Pete Seda pleads not guilty -Al Haramain director returns to Oregon to face trial for funding Chechen mujahideen
August 26, 2007
Islamic ex-director pleads not guilty
By WILLIAM McCALL Associated Press Writer
The fugitive former director of a defunct Islamic charity pleaded not guilty to federal conspiracy and tax fraud charges after returning voluntarily to the United States to fight the allegations. Pirouz Sedaghaty, 49, also known as Pete Seda, a native of Iran who is a U.S. citizen, made a brief appearance before U.S. Magistrate Judge Thomas Coffin in Eugene after he was arrested at the customs checkpoint at Portland International Airport.
Sedaghaty is accused of helping to smuggle $150,000 out of the United States to aid Muslim fighters in Chechnya while he was secretary of the Al-Haramain Islamic Foundation chapter in Ashland, Ore. The foundation was based in Saudi Arabia, which dissolved the charity in 2004 after the U.S. Treasury Department designated it an organization that supports terrorism. Sedaghaty has insisted his chapter of the foundation was not involved, despite its addition to the Treasury Department list in September 2004. His attorneys declined to say Wednesday where Sedaghaty had been living the past four years.
Government documents allege the U.S. citizen moved to Dubai in 2003. Tom Nelson, a Portland attorney who accompanied Sedaghaty on a flight from Frankfurt, Germany, said Sedaghaty was glad to return to Oregon, where he had settled after attending Southern Oregon University and establishing a career as an urban forester and arborist in Ashland. "Pete has wanted to come home for some time, and he has wanted to clear his name," Nelson said. He called the government case against Sedaghaty is "weak" and noted that despite the tax fraud charge, "not one penny of tax money is at stake here."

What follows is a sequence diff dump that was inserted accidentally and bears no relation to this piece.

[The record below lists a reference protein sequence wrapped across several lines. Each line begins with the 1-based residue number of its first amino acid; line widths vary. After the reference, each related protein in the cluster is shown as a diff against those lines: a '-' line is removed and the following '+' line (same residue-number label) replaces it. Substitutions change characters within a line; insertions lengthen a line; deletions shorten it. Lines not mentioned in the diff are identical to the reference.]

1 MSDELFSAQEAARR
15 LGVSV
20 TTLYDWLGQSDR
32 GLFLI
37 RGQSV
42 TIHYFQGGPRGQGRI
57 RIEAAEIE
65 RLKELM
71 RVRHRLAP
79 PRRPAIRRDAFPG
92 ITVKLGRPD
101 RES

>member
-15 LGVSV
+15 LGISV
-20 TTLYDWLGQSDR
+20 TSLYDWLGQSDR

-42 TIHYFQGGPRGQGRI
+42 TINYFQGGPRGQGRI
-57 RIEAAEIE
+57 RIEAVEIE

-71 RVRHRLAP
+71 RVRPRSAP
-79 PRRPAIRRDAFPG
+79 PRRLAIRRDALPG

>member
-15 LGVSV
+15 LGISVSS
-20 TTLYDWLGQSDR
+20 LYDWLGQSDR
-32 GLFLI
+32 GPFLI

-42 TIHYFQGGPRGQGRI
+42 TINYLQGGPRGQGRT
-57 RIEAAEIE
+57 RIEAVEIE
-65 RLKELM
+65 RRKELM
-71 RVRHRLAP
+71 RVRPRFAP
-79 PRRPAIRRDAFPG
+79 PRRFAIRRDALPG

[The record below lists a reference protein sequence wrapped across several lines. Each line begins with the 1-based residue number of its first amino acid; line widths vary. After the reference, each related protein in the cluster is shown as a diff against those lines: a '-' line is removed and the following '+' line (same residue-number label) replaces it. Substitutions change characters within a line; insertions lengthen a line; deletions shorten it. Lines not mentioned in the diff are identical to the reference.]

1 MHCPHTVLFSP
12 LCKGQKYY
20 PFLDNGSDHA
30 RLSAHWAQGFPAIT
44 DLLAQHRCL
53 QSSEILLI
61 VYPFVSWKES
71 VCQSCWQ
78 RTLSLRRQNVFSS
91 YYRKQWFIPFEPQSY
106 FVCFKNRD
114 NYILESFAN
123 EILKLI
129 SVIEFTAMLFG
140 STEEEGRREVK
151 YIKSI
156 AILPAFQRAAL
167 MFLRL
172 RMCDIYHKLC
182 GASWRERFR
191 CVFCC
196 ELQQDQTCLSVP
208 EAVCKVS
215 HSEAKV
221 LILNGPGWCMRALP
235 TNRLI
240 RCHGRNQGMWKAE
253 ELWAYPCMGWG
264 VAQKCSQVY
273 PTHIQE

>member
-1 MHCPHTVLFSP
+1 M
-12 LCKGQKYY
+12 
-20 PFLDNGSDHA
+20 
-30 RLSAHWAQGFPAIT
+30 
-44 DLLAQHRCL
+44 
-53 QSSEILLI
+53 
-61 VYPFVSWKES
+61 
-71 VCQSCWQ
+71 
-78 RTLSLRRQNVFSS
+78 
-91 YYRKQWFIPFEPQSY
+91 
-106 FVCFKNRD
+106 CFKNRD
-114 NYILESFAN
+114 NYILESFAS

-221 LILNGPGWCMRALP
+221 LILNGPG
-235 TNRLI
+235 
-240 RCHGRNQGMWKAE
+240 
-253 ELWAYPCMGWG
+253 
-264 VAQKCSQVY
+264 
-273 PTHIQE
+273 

Assistant U.S. Attorney Chris Cardani, who is handling the case, declined to comment. Sedaghaty founded the Oregon chapter of Al-Haramain with a Saudi citizen, Soliman al-Buthi, who returned to Saudi Arabia in 2001. Unlike Sedaghaty, al-Buthi has been labeled a "specially designated global terrorist" and is considered an international fugitive, although he is working as a government official in Saudi Arabia. Nelson this month filed a federal lawsuit seeking to remove the Oregon chapter of Al-Haramain from the federal terrorism list.
Former head of Islamic charity returning
http://blog.oregonlive.com/breakingnews/2007/08/portland_ore_ap_the.html Pete Seda, the Ashland tree trimmer who once ran what the government says was a terrorist organization, is expected to surrender to federal authorities today, returning from overseas to face charges he helped launder money to foreign Islamic fighters. Seda, 49, also known as Pirouz Sedaghaty, left Ashland in 2003 after being questioned by federal agents investigating his charity, Al Haramain Islamic Foundation Inc. Two years later while Seda was still out of the country, federal prosecutors charged him with conspiracy and tax fraud for illegally moving $150,000 out of the United States. Seda was scheduled to fly into Portland today, voluntarily returning to face the federal criminal charges. Tom Nelson, Seda's lawyer, has said Seda insists he is innocent and that his charity had no involvement in terrorism. "He is voluntarily returning home to clear his name," Nelson told The Associated Press. "He always said he would return and is now looking forward to working again in the community."